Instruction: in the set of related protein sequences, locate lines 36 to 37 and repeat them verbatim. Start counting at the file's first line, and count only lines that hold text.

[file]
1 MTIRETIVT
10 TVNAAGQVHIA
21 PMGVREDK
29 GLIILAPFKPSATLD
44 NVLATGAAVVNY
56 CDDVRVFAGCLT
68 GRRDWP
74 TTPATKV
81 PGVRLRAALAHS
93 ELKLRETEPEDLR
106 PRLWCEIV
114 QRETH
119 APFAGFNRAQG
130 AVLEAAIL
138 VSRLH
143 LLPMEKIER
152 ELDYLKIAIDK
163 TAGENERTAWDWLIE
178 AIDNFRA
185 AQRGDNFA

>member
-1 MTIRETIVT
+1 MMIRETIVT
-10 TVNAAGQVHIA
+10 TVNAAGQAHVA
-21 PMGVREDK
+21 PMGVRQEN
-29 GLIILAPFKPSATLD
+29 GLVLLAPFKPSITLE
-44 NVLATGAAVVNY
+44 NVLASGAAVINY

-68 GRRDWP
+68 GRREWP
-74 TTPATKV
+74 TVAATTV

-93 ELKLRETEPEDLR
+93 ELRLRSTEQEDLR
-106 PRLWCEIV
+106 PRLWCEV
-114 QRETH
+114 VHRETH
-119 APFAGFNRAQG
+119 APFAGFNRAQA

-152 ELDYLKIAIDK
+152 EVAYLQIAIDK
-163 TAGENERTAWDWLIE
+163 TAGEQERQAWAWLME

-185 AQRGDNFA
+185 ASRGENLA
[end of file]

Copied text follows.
-93 ELKLRETEPEDLR
+93 ELRLRSTEQEDLR